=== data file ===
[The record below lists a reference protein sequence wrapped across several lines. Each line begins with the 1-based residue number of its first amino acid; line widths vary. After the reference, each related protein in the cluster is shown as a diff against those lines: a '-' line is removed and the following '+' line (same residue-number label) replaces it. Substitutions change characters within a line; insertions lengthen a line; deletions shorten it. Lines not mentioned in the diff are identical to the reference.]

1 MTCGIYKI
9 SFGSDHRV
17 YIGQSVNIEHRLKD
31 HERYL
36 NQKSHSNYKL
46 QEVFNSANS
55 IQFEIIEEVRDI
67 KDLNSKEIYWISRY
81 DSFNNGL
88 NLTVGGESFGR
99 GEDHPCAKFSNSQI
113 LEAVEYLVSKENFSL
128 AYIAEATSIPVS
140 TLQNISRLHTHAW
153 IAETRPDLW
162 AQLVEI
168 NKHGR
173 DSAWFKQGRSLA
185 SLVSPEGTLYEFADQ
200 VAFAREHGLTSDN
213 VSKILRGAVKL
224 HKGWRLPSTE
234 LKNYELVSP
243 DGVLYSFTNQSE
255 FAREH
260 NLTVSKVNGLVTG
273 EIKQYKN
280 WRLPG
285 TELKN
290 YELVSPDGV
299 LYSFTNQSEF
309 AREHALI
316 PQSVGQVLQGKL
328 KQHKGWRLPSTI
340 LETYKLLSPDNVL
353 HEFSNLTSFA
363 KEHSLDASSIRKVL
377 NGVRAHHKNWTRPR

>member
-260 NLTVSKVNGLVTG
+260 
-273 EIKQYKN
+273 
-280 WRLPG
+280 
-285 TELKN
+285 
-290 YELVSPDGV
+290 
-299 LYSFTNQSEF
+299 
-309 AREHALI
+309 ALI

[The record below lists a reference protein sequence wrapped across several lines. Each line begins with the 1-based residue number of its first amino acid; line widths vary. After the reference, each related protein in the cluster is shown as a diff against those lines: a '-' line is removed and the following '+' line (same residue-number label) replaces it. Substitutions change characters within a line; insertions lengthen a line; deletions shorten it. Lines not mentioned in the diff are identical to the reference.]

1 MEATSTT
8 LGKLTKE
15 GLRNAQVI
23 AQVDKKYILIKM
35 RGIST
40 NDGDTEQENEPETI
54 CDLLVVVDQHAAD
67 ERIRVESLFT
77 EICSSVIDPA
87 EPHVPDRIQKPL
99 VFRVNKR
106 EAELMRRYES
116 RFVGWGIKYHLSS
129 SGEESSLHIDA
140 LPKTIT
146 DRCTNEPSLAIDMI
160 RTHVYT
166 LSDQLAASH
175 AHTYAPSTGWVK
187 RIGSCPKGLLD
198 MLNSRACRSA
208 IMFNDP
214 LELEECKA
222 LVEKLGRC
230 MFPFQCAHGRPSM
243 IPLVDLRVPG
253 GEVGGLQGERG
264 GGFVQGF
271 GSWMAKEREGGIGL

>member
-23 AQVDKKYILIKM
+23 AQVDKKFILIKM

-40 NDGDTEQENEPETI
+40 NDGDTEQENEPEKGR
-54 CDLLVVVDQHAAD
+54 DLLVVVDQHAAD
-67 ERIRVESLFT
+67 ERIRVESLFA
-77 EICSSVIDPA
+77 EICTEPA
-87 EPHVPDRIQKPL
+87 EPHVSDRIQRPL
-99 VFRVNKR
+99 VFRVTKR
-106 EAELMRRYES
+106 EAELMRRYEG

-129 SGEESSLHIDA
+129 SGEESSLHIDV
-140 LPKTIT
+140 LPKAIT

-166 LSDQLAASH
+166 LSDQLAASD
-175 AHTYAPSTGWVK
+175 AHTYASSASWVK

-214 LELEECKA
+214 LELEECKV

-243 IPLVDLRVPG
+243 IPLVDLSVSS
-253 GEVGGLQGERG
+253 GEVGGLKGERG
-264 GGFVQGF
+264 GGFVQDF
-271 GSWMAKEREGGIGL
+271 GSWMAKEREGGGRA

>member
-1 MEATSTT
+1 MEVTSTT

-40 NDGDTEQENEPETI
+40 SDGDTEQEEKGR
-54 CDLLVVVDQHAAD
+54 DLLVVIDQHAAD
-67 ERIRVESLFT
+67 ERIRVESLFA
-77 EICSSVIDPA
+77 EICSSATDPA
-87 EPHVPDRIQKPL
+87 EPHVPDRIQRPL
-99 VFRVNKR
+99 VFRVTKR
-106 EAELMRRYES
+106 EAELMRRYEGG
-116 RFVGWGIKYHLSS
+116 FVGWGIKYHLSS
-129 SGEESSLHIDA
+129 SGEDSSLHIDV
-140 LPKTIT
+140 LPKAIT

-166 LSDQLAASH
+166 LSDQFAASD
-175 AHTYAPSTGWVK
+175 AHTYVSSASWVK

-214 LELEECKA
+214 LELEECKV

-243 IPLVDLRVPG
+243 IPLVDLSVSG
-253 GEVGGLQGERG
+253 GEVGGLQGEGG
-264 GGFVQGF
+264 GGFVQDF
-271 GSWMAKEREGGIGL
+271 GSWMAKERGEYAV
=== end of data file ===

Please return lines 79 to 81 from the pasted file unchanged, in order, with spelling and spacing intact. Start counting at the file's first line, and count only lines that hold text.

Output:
222 LVEKLGRC
230 MFPFQCAHGRPSM
243 IPLVDLRVPG